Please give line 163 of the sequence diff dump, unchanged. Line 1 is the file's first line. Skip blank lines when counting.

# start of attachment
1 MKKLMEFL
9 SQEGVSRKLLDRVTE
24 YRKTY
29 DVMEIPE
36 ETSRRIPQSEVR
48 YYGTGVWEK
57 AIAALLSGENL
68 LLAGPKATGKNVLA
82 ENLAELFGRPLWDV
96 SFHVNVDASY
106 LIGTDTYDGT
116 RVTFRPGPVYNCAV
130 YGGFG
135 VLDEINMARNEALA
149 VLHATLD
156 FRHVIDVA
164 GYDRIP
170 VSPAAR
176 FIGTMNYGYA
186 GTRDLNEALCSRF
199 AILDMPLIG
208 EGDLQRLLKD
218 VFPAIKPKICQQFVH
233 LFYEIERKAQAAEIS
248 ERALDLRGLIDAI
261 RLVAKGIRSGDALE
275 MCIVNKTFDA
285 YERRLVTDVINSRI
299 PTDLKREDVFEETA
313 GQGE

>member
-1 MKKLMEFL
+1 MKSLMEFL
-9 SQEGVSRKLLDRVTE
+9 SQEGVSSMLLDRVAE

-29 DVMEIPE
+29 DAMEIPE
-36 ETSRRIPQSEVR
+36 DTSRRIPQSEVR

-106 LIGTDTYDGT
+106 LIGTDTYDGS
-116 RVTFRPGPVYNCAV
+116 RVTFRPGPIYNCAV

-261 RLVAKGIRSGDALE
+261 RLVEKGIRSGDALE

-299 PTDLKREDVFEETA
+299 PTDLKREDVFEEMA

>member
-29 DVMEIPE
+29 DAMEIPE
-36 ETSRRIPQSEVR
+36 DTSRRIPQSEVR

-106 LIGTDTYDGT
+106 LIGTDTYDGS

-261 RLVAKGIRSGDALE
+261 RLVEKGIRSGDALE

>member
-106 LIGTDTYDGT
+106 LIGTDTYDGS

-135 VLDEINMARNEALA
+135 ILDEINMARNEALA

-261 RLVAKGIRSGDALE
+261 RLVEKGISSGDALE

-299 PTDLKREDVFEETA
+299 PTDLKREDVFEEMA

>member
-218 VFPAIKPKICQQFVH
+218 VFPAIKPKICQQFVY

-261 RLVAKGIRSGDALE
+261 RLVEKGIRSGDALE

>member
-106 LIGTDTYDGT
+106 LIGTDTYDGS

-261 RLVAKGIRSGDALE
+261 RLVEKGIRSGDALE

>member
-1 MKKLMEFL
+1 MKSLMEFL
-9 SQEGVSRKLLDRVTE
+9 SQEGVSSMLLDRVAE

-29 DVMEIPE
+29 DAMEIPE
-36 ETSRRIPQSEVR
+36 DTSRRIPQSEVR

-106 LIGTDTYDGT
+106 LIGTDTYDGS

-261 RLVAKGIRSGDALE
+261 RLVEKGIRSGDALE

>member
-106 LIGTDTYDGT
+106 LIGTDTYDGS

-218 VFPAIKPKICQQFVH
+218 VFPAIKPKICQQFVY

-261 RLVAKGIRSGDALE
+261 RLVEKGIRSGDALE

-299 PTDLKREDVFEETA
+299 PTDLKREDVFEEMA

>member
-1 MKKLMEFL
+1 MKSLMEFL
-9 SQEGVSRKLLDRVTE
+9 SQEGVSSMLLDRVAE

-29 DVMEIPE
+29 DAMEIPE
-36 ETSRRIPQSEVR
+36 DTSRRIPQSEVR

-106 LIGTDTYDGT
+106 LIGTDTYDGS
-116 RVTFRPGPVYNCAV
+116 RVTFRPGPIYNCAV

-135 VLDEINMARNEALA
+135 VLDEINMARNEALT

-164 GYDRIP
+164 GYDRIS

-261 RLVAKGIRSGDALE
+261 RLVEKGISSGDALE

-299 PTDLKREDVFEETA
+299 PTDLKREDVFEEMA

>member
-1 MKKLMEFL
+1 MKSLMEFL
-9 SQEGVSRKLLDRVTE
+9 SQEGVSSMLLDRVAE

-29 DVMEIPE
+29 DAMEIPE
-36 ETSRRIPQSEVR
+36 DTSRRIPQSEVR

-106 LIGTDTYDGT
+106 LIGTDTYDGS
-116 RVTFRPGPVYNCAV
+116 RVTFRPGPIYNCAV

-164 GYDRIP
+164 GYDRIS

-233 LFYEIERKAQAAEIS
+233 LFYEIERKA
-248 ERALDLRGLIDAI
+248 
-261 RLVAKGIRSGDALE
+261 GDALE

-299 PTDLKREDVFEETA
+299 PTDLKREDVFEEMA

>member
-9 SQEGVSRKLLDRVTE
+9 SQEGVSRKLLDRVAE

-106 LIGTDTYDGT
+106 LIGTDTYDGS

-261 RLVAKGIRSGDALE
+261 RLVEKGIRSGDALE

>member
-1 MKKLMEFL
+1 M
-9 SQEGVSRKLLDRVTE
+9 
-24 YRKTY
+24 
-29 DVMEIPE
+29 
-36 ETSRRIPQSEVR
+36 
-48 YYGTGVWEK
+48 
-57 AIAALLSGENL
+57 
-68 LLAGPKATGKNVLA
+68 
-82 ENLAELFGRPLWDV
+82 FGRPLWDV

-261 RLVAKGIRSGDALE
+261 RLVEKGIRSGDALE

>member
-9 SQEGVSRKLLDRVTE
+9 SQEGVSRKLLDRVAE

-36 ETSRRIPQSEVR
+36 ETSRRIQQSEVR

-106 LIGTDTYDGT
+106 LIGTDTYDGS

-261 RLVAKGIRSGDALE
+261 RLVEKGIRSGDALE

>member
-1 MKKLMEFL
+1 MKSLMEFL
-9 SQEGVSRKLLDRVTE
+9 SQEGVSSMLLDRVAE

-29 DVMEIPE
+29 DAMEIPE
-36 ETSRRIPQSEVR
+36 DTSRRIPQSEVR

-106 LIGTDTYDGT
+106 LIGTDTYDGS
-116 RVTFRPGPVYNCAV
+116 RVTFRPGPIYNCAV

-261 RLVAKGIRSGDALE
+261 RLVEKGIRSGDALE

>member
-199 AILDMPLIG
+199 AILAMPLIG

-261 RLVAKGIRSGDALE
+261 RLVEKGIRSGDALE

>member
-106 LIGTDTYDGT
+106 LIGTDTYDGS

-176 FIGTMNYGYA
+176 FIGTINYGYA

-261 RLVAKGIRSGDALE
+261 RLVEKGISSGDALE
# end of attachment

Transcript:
+57 